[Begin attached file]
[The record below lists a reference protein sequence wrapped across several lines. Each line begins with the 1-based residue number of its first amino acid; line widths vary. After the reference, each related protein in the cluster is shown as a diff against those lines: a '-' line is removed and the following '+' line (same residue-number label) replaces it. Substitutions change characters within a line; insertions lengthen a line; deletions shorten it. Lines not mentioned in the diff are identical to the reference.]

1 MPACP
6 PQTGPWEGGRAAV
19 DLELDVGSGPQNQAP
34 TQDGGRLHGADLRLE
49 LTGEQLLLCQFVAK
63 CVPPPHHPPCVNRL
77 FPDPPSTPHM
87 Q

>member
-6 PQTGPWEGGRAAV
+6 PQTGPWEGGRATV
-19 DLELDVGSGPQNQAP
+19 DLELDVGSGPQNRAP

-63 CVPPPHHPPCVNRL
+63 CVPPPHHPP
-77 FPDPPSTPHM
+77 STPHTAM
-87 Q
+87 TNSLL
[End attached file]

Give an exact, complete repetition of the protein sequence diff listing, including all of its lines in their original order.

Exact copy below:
[The record below lists a reference protein sequence wrapped across several lines. Each line begins with the 1-based residue number of its first amino acid; line widths vary. After the reference, each related protein in the cluster is shown as a diff against those lines: a '-' line is removed and the following '+' line (same residue-number label) replaces it. Substitutions change characters within a line; insertions lengthen a line; deletions shorten it. Lines not mentioned in the diff are identical to the reference.]

1 MPACP
6 PQTGPWEGGRAAV
19 DLELDVGSGPQNQAP
34 TQDGGRLHGADLRLE
49 LTGEQLLLCQFVAK
63 CVPPPHHPPCVNRL
77 FPDPPSTPHM
87 Q

>member
-6 PQTGPWEGGRAAV
+6 PQTGPWEGGRATV
-19 DLELDVGSGPQNQAP
+19 DLELDVGSGPQNRAP

-63 CVPPPHHPPCVNRL
+63 CVPPPHHPP
-77 FPDPPSTPHM
+77 STPHTAM
-87 Q
+87 TNSLL